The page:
Dr. Lauren Livelo 01 Jul 2022

Hansen’s Disease, otherwise known as Leprosy, is an infection caused by the bacteria Mycobacterium leprae (M. leprae). The disease predominantly affects the skin, peripheral nerves, nasal mucosa, and the eyes. It targets the Schwann cells, which help regulate the function of the peripheral nervous system. M. leprae is a bacterium that multiplies very slowly, thus, it takes years of constant exposure to develop signs and symptoms of the infection. It can affect anyone at any age.

The number of cases of Hansen’s Disease is gradually decreasing, however, there still are areas in the world where Hansen’s Disease is endemic. This includes the following countries: Bangladesh, Philippines, Indonesia, India, Nepal, Myanmar, Sri Lanka, Brazil, Democratic Republic of Congo, Mozambique, Nigeria, Madagascar, Ethiopia, and the United Republic of Tanzania.

Risk Factors Leprosy:Crowded House & contact,low Nutrition,Poor Healthcare,Endemic areas,Poor Sanitation,Poverty,Anti-PGL-1

Risk Factors

  • Household contacts of those with an untreated leprosy index case
  • Having a positive anti-PGL-I titer denotes an 8-fold higher risk
  • Living in an endemic area for leprosy
  • Poverty
  • Living in crowded households
  • Poor nutritional status
  • Poor sanitation
  • Lack of proper health care availability

Leprosy is not transmissible through casual contact such as shaking hands, hugging, or sitting next to an infected person. Exposure and close contact with an untreated case for extended periods of time is required to catch the disease. In addition, more than 90% of the population worldwide has a natural immunity to the disease; therefore, the overall risk of getting Hansen’s disease is quite low.

What are the symptoms of Hansen’s Disease?


  • Hypopigmented, hyperpigmented, or red patches or plaques on the skin that have impaired sensation or loss of sensation and make no sweat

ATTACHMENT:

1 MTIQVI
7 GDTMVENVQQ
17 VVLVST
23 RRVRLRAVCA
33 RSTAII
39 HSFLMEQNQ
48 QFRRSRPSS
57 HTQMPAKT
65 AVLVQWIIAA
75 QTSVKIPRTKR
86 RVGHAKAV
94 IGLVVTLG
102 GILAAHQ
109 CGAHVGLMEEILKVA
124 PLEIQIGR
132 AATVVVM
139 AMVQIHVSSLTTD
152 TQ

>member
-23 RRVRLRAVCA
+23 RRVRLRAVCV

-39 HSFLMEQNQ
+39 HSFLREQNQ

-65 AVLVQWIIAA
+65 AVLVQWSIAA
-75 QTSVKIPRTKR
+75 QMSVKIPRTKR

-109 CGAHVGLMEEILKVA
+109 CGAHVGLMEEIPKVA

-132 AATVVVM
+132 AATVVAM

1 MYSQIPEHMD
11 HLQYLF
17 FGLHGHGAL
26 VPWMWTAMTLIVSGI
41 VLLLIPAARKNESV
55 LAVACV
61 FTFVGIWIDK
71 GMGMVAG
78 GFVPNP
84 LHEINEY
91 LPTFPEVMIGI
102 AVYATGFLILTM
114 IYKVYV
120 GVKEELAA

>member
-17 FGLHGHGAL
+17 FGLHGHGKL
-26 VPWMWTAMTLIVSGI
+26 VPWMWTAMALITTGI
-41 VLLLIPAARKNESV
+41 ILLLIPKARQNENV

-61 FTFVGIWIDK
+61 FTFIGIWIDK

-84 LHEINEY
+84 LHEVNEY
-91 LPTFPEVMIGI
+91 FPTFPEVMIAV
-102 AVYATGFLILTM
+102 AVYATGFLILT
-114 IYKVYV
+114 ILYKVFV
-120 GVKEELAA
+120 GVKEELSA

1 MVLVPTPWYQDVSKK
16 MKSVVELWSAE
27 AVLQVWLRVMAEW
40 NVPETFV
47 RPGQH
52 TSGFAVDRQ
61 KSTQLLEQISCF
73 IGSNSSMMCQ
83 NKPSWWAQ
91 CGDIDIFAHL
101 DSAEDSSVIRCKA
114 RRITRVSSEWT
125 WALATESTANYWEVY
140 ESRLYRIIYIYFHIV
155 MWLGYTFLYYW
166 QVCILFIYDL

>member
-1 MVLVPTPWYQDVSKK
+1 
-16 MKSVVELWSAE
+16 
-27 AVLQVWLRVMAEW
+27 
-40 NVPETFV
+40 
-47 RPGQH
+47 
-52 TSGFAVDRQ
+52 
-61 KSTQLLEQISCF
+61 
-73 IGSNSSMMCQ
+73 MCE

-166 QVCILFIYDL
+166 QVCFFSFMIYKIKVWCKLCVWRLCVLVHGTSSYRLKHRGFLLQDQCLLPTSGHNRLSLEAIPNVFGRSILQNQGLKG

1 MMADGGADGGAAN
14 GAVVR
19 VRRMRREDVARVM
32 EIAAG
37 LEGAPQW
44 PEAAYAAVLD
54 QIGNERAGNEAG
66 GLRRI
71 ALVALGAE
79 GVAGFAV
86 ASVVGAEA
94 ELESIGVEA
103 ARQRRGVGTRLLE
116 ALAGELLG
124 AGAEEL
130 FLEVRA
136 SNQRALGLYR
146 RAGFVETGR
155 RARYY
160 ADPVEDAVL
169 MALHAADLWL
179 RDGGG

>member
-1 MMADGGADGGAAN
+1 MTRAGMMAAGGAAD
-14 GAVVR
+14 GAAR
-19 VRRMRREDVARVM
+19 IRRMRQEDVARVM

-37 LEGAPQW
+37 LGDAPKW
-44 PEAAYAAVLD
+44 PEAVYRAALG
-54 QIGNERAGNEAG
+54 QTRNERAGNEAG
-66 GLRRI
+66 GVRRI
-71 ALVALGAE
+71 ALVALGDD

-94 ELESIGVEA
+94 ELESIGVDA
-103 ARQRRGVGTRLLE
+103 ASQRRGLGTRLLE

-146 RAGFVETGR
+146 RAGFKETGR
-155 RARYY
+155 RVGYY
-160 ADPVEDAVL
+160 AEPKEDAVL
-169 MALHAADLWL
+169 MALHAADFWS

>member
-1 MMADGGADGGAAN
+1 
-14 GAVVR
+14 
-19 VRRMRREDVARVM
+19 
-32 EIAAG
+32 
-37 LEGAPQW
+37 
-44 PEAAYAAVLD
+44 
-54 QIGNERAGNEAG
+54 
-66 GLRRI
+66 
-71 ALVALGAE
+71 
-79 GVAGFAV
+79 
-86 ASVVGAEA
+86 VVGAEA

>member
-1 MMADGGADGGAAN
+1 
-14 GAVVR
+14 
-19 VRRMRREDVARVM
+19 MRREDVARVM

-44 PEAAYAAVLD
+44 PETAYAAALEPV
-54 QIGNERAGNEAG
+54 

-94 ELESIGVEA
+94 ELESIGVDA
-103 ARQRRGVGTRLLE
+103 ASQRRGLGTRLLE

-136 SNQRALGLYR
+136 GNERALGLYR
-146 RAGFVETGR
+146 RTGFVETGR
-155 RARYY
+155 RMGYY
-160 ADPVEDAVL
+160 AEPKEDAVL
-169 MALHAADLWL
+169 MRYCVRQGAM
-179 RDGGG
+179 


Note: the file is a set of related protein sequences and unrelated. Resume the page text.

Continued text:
• Nodules or lumps on the face, earlobes, or any part of the skin
  • Leonine facies
  • Hair loss on the eyebrows or eyelashes (madarosis)
  • Dry skin


  • Muscle weakness or paralysis
  • Nerve enlargement
  • Eye problems

How is it diagnosed?

Taking a sample of the affected skin by performing a skin biopsy and looking at the specimen through a microscope can help in the diagnosis of Hansen’s Disease. Slit skin smears from the earlobes, elbows, or knees can help determine the number of acid-fast bacilli detected from the skin sample, and is essential in determining the spectrum of the disease. Other diagnostics that may be useful include a nerve biopsy if thickened nerves are present, as well as nerve conduction studies to evaluate neuropathy.

What is the treatment for Hansen’s Disease?

The treatment for Hansen’s Disease usually involves the use of a multi-drug regimen composed of three (3) antibiotics namely: rifampicin, dapsone, and clofazimine. It is better to consult with your physician regarding the treatment regimen, as there are specific instructions on how the medications are taken, as well as how long one should take them. Steroids and thalidomide have anti-inflammatory uses which can help manage leprosy reactions. Analgesics may also be given to address the neuropathic pain.

Complications of Hansen’s Disease

  • Disfigurement and deformity, most commonly in the hands and feet (claw hand, foot drop)
  • Loss of corneal sensation in the eyes, along with possible blindness, lagophthalmos, weakening of the peripheral muscles
  • Saddle-nose deformity
  • Muscle atrophy


The initial step of prevention is to do a contact examination. It is better to screen the household members of those afflicted with leprosy, as well as those contacts who are in close proximity with the patient. Rifampicin is generally given to prevent infection, and the Bacillus Calmette-Guerin (BCG) vaccination is also given for immunoprophylaxis.

Clinical Course and Prognosis

Hansen’s Disease is treatable, especially if caught early. Some problems that can arise include leprosy reactions, which are episodes of inflammation that can involve the skin and/or nerves. Constant follow-up with your physician is needed. Leprosy patients also face a lot of discrimination from society. Counseling and support groups may be avenues that can help patients who have this disease. People who have leprosy can lead a normal and active life during and after treatment.

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About the Author:
Dr. Lauren Livelo is a board-certified dermatologist from the Philippines. She has a degree in Medicine from the University of the East Ramon Magsaysay Memorial Medical Center, and has completed her dermatology residency training in the Research Institute for Tropical Medicine. Aside from her private practice, she enjoys writing about skin care and diseases of the skin.


  • Hansen’s Disease (Leprosy) | CDC. (n.d.). Centers for Disease Control and Prevention. Retrieved June 29, 2022, from
  • Kang, S. (2018). Fitzpatrick’s Dermatology, Ninth Edition, 2-Volume Set (EBOOK). McGraw Hill Professional.
  • Leprosy (Hansen’s disease). (n.d.). WHO | World Health Organization. Retrieved June 29, 2022, from